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A History Of The Church In Nine Books by Sozomen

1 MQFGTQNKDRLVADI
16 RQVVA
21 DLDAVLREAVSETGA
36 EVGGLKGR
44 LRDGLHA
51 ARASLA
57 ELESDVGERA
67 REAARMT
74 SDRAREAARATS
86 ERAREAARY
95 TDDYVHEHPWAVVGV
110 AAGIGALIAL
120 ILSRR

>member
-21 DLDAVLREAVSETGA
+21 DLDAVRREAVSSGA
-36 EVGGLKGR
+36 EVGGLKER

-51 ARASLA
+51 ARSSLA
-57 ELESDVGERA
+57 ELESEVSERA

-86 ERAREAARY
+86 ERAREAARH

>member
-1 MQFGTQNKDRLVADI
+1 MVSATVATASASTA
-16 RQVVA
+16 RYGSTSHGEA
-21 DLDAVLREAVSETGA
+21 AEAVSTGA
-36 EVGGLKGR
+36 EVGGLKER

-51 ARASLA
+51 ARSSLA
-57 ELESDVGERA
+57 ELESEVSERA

ABOUT this period Milles suffered martyrdom. He originally served the Persians in a military capacity, but afterwards abandoned that vocation in order to embrace the apostolical mode of life. It is related that he was ordained bishop over a Persian city, where he underwent a variety of sufferings; and that, failing in his efforts to convert the inhabitants to Christianity, he uttered imprecations against the city and departed. Not long after, some of the principal citizens incurred the anger of the king, and an army with three hundred elephants was sent against them; the city was utterly demolished, and corn was sown on its site. Milles, taking with him nothing but the holy Book of the Gospels, repaired to Jerusalem to worship; thence he proceeded to Egypt in order to see the monks. The extraordinary and admirable works which he accomplished are attested by the Syrians, who have written an account of his life and actions. For my own part, I think that I have said enough of him and of the other martyrs who suffered in Persia during the reign of Sapor. It would be difficult to relate in detail every circumstance respecting them, such as their names, their country, the mode of their martyrdom, and the species of torture to which they were subjected. I shall briefly state that the number of men and women whose names have been ascertained, and who were martyred at this period, has been computed to be upwards of sixteen thousand, while the multitude of martyrs whose names are unknown was so great that the Persians, the Syrians, and the inhabitants of Edessa, have failed in all their efforts to compute the number.








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